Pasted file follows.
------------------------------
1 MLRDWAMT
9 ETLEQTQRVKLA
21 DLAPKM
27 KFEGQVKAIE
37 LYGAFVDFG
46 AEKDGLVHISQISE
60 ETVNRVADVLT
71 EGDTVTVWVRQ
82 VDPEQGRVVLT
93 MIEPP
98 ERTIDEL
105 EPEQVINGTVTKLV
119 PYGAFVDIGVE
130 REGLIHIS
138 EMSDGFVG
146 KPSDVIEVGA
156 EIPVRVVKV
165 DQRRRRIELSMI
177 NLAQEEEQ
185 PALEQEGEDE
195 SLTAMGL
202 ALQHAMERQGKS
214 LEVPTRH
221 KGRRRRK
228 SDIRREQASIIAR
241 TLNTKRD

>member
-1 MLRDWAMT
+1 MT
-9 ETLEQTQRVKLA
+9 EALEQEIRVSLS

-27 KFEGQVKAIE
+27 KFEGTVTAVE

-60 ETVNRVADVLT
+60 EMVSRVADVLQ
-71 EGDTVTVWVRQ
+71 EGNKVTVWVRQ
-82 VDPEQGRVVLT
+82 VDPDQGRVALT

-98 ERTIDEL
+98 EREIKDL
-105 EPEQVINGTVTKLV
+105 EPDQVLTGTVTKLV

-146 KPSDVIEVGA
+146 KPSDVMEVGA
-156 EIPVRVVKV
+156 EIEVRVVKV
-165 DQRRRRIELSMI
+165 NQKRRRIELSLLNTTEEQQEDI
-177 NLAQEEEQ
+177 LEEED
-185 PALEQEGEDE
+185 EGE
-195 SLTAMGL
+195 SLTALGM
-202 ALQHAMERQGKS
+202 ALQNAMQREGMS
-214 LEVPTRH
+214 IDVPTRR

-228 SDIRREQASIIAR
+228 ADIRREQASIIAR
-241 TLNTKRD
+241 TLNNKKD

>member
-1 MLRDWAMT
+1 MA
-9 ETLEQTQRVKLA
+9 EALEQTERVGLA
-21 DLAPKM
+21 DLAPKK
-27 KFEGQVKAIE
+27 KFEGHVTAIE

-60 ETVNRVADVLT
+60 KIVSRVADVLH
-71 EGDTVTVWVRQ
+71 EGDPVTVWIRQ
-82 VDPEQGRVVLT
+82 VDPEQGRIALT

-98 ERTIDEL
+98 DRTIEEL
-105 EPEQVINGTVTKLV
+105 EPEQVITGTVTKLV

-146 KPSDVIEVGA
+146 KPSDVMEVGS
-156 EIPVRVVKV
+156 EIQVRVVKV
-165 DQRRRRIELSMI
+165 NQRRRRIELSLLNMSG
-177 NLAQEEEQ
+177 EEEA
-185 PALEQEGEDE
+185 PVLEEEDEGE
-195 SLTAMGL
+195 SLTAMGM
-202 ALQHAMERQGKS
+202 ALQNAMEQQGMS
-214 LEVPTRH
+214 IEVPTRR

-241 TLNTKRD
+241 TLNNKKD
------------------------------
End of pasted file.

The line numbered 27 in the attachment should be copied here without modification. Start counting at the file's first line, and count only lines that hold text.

>member